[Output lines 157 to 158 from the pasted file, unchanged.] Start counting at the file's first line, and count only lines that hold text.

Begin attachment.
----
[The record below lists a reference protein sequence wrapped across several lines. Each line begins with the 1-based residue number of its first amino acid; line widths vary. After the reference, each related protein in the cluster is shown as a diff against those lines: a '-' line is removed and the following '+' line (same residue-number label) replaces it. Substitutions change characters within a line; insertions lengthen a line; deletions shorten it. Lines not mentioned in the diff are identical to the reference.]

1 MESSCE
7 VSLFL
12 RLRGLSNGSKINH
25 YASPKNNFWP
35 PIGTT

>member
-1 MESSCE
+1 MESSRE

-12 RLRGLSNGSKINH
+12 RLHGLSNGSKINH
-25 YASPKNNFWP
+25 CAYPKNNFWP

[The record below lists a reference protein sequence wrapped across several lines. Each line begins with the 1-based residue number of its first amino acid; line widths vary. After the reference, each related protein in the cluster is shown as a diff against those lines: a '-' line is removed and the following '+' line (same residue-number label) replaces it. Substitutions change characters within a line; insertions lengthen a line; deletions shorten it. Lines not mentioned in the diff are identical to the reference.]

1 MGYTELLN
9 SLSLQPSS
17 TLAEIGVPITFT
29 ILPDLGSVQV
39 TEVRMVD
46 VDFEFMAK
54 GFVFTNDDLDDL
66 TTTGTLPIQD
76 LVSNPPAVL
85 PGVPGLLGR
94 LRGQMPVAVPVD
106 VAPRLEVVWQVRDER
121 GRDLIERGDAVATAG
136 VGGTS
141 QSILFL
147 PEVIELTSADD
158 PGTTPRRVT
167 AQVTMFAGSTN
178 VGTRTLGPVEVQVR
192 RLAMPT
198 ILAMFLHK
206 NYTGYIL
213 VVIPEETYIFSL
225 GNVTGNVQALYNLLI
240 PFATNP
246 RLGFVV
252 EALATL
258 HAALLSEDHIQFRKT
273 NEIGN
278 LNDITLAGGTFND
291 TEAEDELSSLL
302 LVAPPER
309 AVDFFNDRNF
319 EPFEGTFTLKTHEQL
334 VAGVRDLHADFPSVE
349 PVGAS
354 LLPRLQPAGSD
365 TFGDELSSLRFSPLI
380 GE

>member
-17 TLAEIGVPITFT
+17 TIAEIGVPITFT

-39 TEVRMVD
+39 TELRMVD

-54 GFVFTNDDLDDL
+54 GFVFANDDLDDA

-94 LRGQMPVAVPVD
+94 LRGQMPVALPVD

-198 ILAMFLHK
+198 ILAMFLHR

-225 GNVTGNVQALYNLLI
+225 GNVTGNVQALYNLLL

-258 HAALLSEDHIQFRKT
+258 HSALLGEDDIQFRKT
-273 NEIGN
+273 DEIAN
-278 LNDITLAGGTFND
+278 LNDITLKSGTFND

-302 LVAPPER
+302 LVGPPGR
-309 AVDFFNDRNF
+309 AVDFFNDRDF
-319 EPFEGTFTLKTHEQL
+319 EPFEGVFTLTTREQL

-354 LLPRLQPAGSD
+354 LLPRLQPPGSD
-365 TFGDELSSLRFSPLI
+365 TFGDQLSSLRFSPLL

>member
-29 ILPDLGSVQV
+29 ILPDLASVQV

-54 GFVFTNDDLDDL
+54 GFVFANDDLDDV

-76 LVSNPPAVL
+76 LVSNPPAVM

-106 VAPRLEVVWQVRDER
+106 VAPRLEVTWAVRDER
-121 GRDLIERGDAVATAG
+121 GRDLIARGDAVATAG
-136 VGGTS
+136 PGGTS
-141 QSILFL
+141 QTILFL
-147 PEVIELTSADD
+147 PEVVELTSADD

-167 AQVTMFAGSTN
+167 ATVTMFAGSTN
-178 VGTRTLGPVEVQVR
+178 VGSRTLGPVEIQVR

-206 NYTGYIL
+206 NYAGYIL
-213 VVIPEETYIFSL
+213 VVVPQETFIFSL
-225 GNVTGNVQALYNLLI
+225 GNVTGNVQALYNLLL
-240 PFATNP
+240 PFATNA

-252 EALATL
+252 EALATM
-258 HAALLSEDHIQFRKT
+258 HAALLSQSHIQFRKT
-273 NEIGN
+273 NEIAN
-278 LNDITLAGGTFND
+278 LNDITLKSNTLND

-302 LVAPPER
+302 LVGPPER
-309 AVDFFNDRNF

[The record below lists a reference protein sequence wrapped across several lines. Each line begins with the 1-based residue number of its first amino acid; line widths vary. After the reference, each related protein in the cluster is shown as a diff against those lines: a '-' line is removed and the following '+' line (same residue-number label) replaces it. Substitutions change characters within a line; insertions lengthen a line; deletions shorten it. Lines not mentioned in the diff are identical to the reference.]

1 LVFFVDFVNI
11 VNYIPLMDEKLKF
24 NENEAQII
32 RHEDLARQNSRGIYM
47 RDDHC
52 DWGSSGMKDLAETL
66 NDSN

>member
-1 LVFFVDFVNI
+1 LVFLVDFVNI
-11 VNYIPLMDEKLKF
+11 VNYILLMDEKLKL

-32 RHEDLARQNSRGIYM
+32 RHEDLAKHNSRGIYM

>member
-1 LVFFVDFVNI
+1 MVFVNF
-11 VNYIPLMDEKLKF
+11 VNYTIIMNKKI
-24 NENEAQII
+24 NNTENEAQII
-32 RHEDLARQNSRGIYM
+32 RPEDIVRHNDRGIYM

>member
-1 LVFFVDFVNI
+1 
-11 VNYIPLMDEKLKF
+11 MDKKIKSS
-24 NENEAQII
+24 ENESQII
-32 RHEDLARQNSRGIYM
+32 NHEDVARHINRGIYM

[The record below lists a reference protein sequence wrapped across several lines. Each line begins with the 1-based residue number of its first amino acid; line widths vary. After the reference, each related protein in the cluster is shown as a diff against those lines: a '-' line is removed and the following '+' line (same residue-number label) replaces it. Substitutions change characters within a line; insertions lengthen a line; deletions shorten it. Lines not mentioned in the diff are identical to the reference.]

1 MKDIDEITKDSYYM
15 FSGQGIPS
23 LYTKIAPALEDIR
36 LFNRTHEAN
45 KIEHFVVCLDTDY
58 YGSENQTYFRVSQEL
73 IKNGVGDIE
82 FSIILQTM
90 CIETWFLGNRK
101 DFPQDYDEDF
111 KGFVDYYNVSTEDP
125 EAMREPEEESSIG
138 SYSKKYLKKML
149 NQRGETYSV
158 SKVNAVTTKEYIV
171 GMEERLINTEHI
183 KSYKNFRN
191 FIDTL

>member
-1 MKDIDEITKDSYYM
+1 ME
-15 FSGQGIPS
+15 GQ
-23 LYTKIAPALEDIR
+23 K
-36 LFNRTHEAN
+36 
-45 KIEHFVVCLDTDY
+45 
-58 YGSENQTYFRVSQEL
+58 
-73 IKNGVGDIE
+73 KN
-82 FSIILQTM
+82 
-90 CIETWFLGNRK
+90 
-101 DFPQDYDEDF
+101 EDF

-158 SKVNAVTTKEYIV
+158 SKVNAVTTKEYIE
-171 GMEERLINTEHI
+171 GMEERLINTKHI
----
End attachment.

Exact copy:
1 MKDIDEITKDSYYM
15 FSGQGIPS